What Is It?
Your wisdom teeth (third molars) usually start to erupt (enter your mouth) during late adolescence. Sometimes, there's not enough room for them, and they come in partially or not at all. This condition can lead to pericoronitis, inflammation of the tissue surrounding the tooth. When only part of the tooth has erupted into the mouth, it can create a flap of gum tissue that easily holds food particles and debris and is a hotbed for bacteria. Pericoronitis also can occur around a wisdom tooth that has not erupted at all and is still under the gums.
- Painful, swollen gum tissue in the area of the affected tooth, which can make it difficult to bite down comfortably without catching the swollen tissue between your teeth
- A bad smell or taste in the mouth
- Discharge of pus from the gum near the tooth
More serious symptoms include:
- Swollen lymph nodes under your chin (the submandibular nodes)
- Muscle spasms in the jaw
- Swelling on the affected side of the face
Pericoronitis is diagnosed during a clinical exam. Your dentist will see inflamed gum tissue in the area of the unerupted or partly erupted wisdom tooth. The gums may be red, swollen or draining fluid or pus.
Pericoronitis can be managed with antibiotics and warm salt water rinses, and the condition should go away in approximately one week. However, if the partially erupted tooth fails to completely enter the mouth and food debris and bacteria continue to accumulate under the flap of gums, pericoronitis will more than likely return.
You can help to prevent pericoronitis by practicing good oral hygiene on any erupting wisdom tooth to make sure that food particles and bacteria do not accumulate under the gums. However, if these steps do not work and pericoronitis returns, it may be necessary to have the overlying flap of gum tissue removed. In some cases, the wisdom tooth may need to be extracted.
Pericoronitis can be tricky to treat because the flap of gum tissue won't go away until the wisdom tooth emerges naturally or until the tissue is removed.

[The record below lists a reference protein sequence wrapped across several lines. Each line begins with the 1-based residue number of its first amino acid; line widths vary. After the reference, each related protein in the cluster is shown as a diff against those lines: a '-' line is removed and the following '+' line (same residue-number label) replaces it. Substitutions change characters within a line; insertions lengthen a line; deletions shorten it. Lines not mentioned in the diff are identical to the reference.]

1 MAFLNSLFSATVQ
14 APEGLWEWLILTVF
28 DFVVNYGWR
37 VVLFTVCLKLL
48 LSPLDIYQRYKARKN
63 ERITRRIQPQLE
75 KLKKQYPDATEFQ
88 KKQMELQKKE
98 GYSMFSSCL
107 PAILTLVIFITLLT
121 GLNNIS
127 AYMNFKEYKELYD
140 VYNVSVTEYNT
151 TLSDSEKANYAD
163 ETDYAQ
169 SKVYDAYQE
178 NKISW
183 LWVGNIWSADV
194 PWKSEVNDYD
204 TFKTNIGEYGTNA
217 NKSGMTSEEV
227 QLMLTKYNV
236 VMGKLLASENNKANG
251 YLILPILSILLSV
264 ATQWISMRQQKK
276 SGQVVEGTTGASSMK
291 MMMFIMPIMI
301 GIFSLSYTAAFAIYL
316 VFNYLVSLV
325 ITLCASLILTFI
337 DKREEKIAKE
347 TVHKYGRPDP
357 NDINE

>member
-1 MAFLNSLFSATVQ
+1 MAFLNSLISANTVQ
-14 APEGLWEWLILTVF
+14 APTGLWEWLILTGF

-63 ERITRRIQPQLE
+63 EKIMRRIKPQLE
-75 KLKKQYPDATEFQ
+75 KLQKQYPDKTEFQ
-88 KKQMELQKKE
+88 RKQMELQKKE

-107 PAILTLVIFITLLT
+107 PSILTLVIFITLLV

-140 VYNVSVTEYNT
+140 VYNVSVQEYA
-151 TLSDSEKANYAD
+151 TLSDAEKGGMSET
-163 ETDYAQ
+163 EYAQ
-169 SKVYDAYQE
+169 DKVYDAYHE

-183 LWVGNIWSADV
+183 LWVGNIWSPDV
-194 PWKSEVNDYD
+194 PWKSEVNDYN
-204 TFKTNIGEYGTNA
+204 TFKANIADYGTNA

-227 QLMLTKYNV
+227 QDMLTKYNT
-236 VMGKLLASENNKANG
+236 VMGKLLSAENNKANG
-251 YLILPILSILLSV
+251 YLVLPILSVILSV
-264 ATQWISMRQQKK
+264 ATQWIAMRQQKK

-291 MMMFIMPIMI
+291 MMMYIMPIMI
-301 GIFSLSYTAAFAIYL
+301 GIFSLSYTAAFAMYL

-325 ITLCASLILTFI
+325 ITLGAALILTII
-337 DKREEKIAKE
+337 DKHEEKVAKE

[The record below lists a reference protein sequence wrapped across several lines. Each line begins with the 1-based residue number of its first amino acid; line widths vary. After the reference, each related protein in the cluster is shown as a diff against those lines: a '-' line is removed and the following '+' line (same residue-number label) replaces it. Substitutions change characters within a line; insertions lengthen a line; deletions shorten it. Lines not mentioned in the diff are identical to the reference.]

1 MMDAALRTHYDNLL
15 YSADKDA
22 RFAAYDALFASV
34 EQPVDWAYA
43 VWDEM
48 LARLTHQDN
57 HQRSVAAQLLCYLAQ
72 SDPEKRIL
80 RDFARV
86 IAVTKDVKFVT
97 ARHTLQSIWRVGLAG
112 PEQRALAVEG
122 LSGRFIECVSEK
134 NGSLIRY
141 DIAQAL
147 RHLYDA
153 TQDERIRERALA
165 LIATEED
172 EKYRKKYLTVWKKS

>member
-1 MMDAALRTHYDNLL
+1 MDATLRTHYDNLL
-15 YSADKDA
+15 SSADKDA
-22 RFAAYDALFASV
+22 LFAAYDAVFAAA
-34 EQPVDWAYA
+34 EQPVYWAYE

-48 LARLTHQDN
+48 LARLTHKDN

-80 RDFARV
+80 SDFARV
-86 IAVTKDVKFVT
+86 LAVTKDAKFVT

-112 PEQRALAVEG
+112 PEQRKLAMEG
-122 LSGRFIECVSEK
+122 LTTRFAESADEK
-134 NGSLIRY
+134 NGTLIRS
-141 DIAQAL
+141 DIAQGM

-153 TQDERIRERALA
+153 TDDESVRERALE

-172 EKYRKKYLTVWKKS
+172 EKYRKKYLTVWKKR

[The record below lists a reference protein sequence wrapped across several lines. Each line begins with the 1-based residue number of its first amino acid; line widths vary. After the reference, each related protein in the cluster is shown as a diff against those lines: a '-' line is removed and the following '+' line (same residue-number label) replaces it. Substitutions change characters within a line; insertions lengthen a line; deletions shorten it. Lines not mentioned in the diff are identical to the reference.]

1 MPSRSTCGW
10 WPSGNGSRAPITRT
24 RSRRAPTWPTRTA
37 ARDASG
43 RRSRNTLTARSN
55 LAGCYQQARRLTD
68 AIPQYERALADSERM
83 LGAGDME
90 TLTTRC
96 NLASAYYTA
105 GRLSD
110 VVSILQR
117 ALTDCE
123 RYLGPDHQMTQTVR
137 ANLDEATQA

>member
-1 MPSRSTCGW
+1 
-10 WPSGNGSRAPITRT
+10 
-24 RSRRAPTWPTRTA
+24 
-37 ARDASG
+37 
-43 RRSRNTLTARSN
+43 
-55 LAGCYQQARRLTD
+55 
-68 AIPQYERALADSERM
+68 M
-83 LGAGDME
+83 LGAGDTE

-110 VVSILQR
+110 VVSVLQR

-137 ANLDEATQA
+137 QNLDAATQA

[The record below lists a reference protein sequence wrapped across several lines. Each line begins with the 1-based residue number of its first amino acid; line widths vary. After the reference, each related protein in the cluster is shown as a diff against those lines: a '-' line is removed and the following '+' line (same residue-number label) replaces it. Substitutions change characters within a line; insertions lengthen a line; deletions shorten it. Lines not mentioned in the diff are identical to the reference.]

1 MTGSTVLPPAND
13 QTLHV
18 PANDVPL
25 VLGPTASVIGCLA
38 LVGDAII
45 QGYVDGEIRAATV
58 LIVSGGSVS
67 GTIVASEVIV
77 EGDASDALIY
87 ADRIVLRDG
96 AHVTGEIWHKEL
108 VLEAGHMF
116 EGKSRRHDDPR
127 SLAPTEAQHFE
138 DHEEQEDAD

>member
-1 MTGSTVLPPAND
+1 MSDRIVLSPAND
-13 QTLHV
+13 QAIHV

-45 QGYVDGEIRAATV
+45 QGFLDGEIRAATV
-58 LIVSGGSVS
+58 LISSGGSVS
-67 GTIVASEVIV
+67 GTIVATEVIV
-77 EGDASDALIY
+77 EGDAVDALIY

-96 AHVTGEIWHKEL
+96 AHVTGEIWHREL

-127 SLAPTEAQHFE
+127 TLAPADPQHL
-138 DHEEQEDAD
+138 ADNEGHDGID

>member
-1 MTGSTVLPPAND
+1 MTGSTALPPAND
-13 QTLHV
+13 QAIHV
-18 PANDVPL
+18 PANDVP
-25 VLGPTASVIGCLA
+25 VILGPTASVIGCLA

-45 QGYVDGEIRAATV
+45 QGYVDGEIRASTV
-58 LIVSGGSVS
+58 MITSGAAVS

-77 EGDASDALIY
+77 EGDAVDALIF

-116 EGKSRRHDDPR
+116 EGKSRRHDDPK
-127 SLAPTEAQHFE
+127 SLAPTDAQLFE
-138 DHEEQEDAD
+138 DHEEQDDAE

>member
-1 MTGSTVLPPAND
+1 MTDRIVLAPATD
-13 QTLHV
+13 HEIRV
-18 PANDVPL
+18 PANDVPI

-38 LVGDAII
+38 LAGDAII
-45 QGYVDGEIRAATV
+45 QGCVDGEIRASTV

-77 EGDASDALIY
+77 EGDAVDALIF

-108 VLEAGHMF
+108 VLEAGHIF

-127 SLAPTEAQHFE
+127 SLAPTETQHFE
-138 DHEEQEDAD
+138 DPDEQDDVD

Your dentist will clean the area thoroughly to remove damaged tissue or pus. If the area is infected, you'll be given oral antibiotics.
Your dentist will give you instructions for keeping the area clean, which is the best way to prevent the problem from returning. This usually involves brushing and flossing daily and rinsing your mouth with water several times a day. This will help prevent food particles from accumulating in the area.
In some cases, your dentist may suggest you have your tooth extracted once pericoronitis is under control. If your dentist thinks the tooth may erupt fully into the mouth without problems, he or she may leave it alone. However, if pericoronitis recurs, the tooth may be extracted.
Pericoronitis that causes symptoms should be treated as soon as possible. If it is not, the infection can spread to other areas of your mouth. The most severe cases are treated in a hospital and may require intravenous antibiotics and surgery.
When To Call A Professional
If you are experiencing symptoms of pericoronitis, make an appointment to see your dentist. If your wisdom teeth are coming in, visit your dentist at least twice a year for regular checkups. During those visits, he or she can check on the progress of your wisdom teeth.
Pericoronitis does not cause any long-term effects. If the affected tooth is removed or erupts fully into the mouth, the condition cannot return. For advanced cases requiring hospitalization, antibiotics usually will treat the infection, after which the tooth can be removed.
American Dental Association
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Chicago, IL 60611
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